May 23, 2024
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CUMBERLAND, Maine — In a stunning show of ambition, a group of students from Greely High School in Cumberland, Maine have joined forces to tackle the age-old saying, “You can’t get there from here.” Armed with protractors, compasses, and a fresh mathematical approach, these bright young minds were determined to debunk the adage that has plagued their state for generations.

Led by 17-year-old mathematical prodigy, Ethan O’Connor, the group of ambitious teens have spent countless hours in their school’s mathematics lab and library, poring over maps and atlases in an attempt to disprove the infamous Maine saying. “We just couldn’t stand by and let this stereotype continue to define our great state,” said Ethan, as he adjusted his glasses and gestured towards the chalkboard covered in complex equations. “We knew there had to be a logical solution.”

The group’s breakthrough came after several months of tireless research when they stumbled upon a lesser-known theorem based on an even lesser-known algorithm called the “Wicked Good Path Algorithm.” The theorem, which was developed by an obscure mathematician from Bangor back in the early 1900s, had never gained much traction outside of academic circles. However, Ethan and his team believed that it could hold the key to solving the conundrum.

With the newfound knowledge, the group got to work, applying the Wicked Good Path Algorithm to various routes throughout the state. To their amazement, they discovered that not only could they “get there from here,” but they could do so with unprecedented efficiency.

A Wicked Good Path. Photo Credit: Wickedly Maine

“This is a game-changer for Mainers everywhere,” said 16-year-old Samantha Stevens, a member of the group. “No longer will we be ridiculed for our inability to navigate our own state. We’ve proven that not only can we get there from here, but we can do it better than anyone else!”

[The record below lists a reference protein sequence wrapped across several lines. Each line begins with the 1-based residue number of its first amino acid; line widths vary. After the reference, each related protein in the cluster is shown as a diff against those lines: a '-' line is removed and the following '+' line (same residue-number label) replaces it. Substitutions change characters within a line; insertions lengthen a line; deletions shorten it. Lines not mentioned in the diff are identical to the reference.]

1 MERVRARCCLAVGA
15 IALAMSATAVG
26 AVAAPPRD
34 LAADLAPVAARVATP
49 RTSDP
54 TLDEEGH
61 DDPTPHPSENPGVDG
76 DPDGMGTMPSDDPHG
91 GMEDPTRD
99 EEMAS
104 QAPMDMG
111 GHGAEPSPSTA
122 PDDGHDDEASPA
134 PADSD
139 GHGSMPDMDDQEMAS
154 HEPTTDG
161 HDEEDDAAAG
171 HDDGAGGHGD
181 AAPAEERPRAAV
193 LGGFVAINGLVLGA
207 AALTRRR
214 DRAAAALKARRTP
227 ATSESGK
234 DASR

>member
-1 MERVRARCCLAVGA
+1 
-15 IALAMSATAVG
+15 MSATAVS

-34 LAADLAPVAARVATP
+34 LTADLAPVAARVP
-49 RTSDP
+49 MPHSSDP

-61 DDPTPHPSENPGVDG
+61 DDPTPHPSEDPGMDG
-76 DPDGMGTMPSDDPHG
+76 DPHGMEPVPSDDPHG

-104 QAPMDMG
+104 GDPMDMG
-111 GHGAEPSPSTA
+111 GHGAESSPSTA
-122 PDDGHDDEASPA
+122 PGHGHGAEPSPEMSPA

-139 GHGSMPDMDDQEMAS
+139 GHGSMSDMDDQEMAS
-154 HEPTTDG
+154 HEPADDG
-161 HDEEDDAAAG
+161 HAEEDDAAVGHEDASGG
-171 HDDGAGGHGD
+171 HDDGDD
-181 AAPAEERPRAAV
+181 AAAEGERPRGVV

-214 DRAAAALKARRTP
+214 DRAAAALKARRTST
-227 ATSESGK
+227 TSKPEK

News of the teens’ accomplishment spread quickly throughout the state, garnering praise from locals and authorities alike. Maine’s governor even took to Twitter to congratulate the young scholars, stating, “These kids are the future of our great state. They’ve shown that, with a little determination and a lot of math, anything is possible.”

Despite their newfound fame, the group remains humble and focused on their next project: understanding the quantum nature of the whoopie pie. “Is it a pie as the name states? Or, is it a cookie or a cake? Our initial quantum hypothesis is that it may actually be two or more of these at the same time.”, said Ethan. “Mainers deserve to know, and were gonna find out.” The team plans to continue their research with the help of a grant from the Maine Department of Agriculture, Conservation, and Forestry.

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